Wednesday, September 24, 2014

Laws Concerning Violence Resulting in Death -- Exodus 21:12-14

--> “He who strikes a man so that he dies shall surely be put to death.  But if he did not lie in wait for him, but God let him fall into his hand, then I will appoint you a place to which he may flee.  If, however, a man acts presumptuously toward his neighbor, so as to kill him craftily, you are to take him even from My altar, that he may die.”
 
We begin our look at this passage by commenting that these laws, while they utilize the male pronoun and noun forms (he, him, a man, etc.), are also intended for women. There is an article entitled Why you should never say ‘he or she’.  The author, David Gelernter, a professor at Yale, writes, “When the style-smashers first announced, decades ago, that the neutral ‘he’ meant ‘male’ and excluded ‘female,’ they were lying and knew it.” It is a wonderful article, well written and most enjoyable.  I suggest you look it up at the link above.  So, we continue our study with these laws applying both to males and females.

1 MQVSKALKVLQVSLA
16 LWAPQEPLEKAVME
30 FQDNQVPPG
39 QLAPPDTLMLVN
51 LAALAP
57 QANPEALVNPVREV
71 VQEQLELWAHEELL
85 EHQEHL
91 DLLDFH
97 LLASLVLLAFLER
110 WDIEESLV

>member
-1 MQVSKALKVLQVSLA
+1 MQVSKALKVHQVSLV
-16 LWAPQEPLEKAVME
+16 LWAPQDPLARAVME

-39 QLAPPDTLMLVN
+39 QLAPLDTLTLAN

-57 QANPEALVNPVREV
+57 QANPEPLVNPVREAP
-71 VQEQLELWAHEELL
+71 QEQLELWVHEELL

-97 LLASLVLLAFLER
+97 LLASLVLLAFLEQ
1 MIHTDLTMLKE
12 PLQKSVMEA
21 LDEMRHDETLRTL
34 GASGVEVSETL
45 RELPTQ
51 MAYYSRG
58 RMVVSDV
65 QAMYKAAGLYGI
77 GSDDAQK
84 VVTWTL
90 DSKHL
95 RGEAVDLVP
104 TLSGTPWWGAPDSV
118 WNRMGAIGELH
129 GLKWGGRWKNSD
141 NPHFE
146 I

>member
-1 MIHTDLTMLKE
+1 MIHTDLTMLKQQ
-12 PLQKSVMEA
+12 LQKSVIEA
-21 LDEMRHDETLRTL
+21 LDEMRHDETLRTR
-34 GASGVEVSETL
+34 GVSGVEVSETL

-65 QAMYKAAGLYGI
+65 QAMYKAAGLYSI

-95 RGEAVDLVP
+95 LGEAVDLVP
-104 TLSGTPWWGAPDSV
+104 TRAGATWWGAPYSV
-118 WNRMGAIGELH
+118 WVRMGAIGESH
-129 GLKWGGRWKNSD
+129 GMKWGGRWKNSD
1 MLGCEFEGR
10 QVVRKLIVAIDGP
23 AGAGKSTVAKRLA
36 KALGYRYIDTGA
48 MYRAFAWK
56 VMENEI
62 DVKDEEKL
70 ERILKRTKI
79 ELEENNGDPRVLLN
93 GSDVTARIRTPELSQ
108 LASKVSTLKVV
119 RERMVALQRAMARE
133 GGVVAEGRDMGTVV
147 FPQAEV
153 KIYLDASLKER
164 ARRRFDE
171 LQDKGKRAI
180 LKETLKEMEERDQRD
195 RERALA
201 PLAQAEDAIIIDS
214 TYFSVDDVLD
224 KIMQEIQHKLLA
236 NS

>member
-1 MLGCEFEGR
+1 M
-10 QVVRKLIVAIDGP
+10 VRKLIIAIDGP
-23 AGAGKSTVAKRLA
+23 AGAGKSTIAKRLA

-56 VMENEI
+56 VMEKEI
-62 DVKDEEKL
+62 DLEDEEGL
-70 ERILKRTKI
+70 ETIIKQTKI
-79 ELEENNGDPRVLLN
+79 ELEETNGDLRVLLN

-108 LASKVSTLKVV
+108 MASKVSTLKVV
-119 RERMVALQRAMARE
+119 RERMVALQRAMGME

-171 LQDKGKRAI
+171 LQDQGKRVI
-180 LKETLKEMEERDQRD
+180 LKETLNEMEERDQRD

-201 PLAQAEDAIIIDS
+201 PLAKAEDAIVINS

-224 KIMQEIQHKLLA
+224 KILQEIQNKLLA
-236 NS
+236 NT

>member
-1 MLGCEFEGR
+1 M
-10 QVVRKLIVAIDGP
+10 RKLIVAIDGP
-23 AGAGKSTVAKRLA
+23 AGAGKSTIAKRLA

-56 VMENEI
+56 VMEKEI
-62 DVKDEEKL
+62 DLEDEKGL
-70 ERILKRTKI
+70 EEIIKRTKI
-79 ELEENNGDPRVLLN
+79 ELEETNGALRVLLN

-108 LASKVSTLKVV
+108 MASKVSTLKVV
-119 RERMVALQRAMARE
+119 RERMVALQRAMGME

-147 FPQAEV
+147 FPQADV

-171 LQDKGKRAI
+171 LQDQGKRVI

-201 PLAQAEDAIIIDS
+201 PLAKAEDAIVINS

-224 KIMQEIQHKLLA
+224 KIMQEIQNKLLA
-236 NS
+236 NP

Secondly, we note that this law concerns violence that results in death.  What God is saying here is that someone who kills another person must be put to death.  This was the origin of capital punishment that some jurisdictions still have in the West, and certainly many Islamic societies follow.
But God goes on here to distinguish between various types of murder, or so it seems.  The actual text suggests there is a difference between “a man lying in wait to kill someone” almost like a hunter hunts his prey versus a man who kills someone in the course of his life.  Most modern translations (see Verse 14 translations ) seem to reflect the second category as murder happening by accident or as murder permitted or ordained by God.  For this second type of murder, God says the person is not to be killed but rather that He would provide a place to which he may flee and be safe.